The pearl, taken from mussels in the fresh water rivers of the state, is the Official State Gem, according to Public Chapter 192, 91st General Assembly (1979).
During the years between 1882 and 1914, beautiful pearls were taken from many of the state’s streams from the Pigeon and Holston in the east to the Forked Deer and Obion in the west. The Caney Fork in Middle Tennessee was noted for its pearl-bearing mussels, and “pearling” was a favorite sport for young people on Sunday afternoons at the turn of the century.
Tennessee River pearls are of all colors and they are “natural” as the mussel made them – all pearl, all the way through. They have been found in various shapes – spherical, pear-shaped and baroque, or irregular.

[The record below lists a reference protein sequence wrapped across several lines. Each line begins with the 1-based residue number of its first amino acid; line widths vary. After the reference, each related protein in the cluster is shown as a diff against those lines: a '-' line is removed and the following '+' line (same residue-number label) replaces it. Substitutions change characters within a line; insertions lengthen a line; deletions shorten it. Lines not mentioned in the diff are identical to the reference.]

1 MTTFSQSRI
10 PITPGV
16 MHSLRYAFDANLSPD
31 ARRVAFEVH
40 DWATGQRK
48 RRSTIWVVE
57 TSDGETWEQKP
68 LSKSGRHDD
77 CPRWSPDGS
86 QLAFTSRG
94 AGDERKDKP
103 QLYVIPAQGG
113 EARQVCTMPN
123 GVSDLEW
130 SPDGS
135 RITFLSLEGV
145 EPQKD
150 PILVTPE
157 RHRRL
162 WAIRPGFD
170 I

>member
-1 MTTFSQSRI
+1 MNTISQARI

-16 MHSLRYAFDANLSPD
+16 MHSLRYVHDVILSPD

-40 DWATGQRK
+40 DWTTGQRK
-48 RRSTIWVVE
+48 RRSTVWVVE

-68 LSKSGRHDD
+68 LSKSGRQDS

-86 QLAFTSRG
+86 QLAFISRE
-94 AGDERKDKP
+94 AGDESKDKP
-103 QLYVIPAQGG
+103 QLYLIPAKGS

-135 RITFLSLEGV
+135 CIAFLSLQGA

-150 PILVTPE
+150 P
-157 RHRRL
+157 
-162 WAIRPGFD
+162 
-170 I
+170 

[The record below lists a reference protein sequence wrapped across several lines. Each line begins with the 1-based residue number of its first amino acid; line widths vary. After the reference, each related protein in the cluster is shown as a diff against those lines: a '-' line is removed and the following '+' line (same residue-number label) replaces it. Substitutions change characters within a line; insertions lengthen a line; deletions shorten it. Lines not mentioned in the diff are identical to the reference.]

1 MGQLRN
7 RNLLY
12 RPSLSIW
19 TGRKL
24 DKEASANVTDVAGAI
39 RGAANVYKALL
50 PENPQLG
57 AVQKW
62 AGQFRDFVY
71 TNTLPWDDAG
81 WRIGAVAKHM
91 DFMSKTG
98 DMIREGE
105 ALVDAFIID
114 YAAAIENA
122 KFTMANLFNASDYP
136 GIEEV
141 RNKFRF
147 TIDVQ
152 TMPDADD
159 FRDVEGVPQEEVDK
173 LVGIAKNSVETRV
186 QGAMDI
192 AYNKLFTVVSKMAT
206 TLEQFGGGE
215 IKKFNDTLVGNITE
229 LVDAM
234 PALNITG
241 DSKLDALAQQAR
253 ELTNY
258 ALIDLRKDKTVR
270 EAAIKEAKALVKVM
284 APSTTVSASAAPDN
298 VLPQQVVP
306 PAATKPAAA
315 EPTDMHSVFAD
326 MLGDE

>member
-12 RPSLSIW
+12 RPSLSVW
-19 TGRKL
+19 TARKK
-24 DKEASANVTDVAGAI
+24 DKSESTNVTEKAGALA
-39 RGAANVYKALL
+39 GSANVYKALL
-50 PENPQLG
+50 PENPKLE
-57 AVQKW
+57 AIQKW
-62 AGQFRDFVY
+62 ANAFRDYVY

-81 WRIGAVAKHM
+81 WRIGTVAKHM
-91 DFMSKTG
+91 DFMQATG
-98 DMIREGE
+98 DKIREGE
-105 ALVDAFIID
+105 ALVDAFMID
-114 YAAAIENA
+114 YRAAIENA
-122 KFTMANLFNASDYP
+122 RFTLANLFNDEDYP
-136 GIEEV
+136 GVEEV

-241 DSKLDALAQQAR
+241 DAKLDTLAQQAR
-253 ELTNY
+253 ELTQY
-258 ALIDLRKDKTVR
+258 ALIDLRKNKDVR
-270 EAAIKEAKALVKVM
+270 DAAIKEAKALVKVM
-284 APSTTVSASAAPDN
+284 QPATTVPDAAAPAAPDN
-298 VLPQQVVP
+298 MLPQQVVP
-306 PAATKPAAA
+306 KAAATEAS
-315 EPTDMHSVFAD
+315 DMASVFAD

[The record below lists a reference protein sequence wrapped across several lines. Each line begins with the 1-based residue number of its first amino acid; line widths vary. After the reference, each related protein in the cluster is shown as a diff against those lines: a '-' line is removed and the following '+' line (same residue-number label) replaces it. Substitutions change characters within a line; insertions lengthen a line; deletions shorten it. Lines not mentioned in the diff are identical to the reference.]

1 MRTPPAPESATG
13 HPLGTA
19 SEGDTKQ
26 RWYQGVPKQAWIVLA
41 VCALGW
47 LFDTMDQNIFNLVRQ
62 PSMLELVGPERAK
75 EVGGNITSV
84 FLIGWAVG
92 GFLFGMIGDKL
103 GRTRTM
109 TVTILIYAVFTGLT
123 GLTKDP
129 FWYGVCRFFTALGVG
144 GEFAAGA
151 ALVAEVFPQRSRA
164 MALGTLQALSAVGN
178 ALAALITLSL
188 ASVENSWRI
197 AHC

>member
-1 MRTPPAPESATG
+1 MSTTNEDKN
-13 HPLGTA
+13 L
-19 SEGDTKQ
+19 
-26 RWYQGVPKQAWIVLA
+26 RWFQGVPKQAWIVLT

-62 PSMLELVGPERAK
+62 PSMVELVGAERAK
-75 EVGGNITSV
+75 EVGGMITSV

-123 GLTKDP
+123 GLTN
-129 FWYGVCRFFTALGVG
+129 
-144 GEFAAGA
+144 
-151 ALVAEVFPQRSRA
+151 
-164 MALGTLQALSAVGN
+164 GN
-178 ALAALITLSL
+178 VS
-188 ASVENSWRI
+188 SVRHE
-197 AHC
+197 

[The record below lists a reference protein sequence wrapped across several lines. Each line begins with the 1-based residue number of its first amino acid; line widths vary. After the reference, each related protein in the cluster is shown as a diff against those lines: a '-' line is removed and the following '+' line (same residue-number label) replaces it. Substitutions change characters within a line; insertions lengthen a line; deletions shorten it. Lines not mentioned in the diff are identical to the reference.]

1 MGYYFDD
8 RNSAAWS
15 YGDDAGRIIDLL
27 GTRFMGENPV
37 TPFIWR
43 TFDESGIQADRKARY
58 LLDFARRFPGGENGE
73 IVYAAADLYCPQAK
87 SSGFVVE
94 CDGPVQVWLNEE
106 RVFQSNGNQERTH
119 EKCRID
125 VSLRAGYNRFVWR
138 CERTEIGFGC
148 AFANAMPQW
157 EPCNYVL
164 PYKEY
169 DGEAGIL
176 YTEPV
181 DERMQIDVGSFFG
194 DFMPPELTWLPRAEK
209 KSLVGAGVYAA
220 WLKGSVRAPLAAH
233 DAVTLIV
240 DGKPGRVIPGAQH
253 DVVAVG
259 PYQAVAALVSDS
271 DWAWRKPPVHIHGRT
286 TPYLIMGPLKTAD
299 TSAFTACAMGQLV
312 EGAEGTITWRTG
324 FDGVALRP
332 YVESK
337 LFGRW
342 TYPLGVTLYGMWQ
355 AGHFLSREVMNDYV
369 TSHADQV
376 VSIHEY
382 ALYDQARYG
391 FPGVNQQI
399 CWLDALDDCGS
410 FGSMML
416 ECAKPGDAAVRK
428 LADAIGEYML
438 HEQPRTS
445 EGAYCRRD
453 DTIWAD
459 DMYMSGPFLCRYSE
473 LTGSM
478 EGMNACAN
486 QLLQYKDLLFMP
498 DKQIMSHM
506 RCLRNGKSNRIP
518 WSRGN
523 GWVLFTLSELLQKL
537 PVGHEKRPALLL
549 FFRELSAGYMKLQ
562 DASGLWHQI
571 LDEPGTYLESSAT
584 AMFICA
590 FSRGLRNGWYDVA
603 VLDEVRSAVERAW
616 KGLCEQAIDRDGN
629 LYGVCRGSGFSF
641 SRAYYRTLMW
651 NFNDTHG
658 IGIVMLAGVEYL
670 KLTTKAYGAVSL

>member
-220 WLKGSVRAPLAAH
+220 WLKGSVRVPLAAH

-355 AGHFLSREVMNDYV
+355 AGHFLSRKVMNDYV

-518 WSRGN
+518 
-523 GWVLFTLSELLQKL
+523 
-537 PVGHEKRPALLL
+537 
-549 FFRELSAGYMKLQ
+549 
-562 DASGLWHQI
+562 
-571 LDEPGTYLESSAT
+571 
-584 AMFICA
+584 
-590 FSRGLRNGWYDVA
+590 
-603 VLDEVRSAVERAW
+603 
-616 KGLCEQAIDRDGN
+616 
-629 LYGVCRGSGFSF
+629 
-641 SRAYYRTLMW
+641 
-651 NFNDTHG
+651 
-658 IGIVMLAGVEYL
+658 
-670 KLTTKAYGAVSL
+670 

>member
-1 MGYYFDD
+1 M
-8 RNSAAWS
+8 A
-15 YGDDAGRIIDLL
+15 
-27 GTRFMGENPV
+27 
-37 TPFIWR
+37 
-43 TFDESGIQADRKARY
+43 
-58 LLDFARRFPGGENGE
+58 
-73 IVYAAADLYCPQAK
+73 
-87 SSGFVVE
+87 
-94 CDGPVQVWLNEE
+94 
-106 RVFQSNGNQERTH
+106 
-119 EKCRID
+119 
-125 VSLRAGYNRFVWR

After World War I, dams were built on many of the rivers, and the mussels lost their swift and shallow shoals. Also, the waters became more toxic and pearling became unprofitable. Today, pearling exists as a byproduct of shell harvests which supply the cultivated pearl industry of Japan.
Tennessee River pearls are among the most beautiful and durable in the world. At Camden, in West Tennessee, these river pearls are collected and crafted into rings, cuff links, stick pins and other jewelry.
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